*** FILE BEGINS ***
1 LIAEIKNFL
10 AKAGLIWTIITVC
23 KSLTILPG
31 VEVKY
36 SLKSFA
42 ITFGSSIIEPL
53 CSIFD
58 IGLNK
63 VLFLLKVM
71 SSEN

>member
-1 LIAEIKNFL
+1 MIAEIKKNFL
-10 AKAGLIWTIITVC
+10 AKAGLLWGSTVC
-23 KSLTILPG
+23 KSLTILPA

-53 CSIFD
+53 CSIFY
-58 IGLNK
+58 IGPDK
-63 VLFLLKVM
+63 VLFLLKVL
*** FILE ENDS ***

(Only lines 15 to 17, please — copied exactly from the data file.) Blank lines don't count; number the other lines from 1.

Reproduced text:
+10 AKAGLLWGSTVC
-23 KSLTILPG
+23 KSLTILPA